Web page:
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This achieved, we walked rapidly round till we came to its base, at the opposite side to that where the noble bird was sitting in perfect security and peace. Peter now climbed slowly up, continuing his stories to most inattentive ears. I had some faint recollection, afterwards, of a curious bird with extraordinary feet, which frequented the forest, whose history he was relating with great animation just when he gained the ridge of the mountain. There, however, all his tales were at an end. He at once relapsed into the cool and wary hunter. Creeping forward with promptitude and decision, he knew, to an inch, where to look for the eyrie among all that fantastic chaos of rocks. Beckoning me to advance, he showed the outer sticks of the nest, and pointed to a rock close to us, where lay a grouse nearly devoured, and a ptarmigan beautifully picked, but with the skin unbroken. Our attack upon the eagle began by plundering her storehouse; for Peter, rolling up the ptarmigan in his handkerchief, pocketed it as a bonne bouche for dinner. We now held a consultation as to the easiest way of approach. Scrambling down a hollow, we were within fifty yards of the eyrie, when a ravine intercepted our progress. I pointed to a little bank of ochre-coloured moss beyond. "That's the place," whispered Peter. Back we ducked again, over the same ground, and, crawling along the ridge, evaded the ravine. The critical moment of failure or success was now arrived. With my left knee on the bank of moss, and my right foot planted against a rock, to prevent a slip on the steep,-my eye fixed on the outer rim of the eyrie, and Peter, mute as a stone but sharp as an arrow, awaiting the signal,-I stopped a moment to take breath. A slight nod over my shoulder, and Peter gently struck the palms of his hands together,
pat-pat. It was just enough for the eagle to hear, but it seemed very loud to me. Pat-pat-pat, louder and louder. I was now getting very nervous. 'Throw a stone at her!" Peter had too much generalship for that. He selected a small pebble, and threw it on the steep, directly above the eyrie. I watched every hop of the stone, lower and lower, till I saw that it must drop straight upon our victim. I knew it was now or never. Instantly, I caught sight of the bold flap of a giant wing, and the mighty bird soared majestically from the dizzy chasm. The shot was not difficult. I may say, that my aim was cool and determined. She reeled round and round, and fell headlong into the yawning abyss, quite dead. I now took a long breath, and but for Peter's delighted face, could scarcely persuade myself she had fallen. If he had either hallooed loud, or thrown straight at the eagle, she would most likely have dashed out, wheeling and tumbling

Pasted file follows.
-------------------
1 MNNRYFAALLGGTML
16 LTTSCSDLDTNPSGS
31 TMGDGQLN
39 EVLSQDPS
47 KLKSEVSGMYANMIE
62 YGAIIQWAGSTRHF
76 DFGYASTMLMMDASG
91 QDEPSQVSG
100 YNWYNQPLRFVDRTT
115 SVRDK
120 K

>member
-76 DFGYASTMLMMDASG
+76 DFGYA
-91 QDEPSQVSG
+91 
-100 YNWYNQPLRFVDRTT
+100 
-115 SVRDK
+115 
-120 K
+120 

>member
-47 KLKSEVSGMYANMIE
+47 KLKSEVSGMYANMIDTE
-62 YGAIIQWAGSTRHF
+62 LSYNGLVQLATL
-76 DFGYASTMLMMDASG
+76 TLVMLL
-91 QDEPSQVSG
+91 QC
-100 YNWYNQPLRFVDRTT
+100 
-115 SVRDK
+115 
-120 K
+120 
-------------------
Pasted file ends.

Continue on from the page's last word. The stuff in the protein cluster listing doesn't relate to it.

-an uncertain and difficult shot. Fain would I have secured the eggs, but this was impossible without ropes, which we had neglected to bring. Peter, however, offered to send them to Cladich the next day.
I was now impatient to secure my prize. We had to descend the sloping ridge, and come round in front, at the base of the chasm. It was, certainly, a lordly fortress— fit abode for this marauding Thane of the Wastes. Flanked by bastions and buttresses of massy rock, which guarded the stronghold on either side, and keeping watch upon its rugged eminence, the eagle's sleepless eye could detect the most minute or distant object in the valley beneath.
We searched the rough ground at the foot of the precipice for some time, without discovering the dead eagle.
Indeed, we both fancied that she had dropped much further off than was actually the case. At last I discovered the red-brown feathers, like a large tuft of her own heather, close to the foot of the cliff. A finer specimen could not be seen; the markings were perfect, and the plumage in the finest order.